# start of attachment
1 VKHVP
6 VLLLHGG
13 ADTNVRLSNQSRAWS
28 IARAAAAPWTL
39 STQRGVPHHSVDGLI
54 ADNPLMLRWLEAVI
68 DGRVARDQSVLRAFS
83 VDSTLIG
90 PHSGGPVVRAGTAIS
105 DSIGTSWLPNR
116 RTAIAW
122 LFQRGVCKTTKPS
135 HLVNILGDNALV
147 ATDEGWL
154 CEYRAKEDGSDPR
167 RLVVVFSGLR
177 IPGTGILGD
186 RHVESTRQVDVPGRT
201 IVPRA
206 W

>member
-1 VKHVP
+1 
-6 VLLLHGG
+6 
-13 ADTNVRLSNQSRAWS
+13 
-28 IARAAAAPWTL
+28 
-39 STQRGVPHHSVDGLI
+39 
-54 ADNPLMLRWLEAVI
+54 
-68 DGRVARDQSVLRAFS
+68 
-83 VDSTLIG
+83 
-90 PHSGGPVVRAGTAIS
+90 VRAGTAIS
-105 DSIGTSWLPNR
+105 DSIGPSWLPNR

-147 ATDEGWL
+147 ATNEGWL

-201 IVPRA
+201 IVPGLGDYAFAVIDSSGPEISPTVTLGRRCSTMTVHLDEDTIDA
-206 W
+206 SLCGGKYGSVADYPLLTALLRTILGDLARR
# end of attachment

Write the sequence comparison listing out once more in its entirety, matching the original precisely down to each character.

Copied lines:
1 VKHVP
6 VLLLHGG
13 ADTNVRLSNQSRAWS
28 IARAAAAPWTL
39 STQRGVPHHSVDGLI
54 ADNPLMLRWLEAVI
68 DGRVARDQSVLRAFS
83 VDSTLIG
90 PHSGGPVVRAGTAIS
105 DSIGTSWLPNR
116 RTAIAW
122 LFQRGVCKTTKPS
135 HLVNILGDNALV
147 ATDEGWL
154 CEYRAKEDGSDPR
167 RLVVVFSGLR
177 IPGTGILGD
186 RHVESTRQVDVPGRT
201 IVPRA
206 W

>member
-1 VKHVP
+1 
-6 VLLLHGG
+6 
-13 ADTNVRLSNQSRAWS
+13 
-28 IARAAAAPWTL
+28 
-39 STQRGVPHHSVDGLI
+39 
-54 ADNPLMLRWLEAVI
+54 
-68 DGRVARDQSVLRAFS
+68 
-83 VDSTLIG
+83 
-90 PHSGGPVVRAGTAIS
+90 VRAGTAIS
-105 DSIGTSWLPNR
+105 DSIGPSWLPNR

-147 ATDEGWL
+147 ATNEGWL

-201 IVPRA
+201 IVPGLGDYAFAVIDSSGPEISPTVTLGRRCSTMTVHLDEDTIDA
-206 W
+206 SLCGGKYGSVADYPLLTALLRTILGDLARR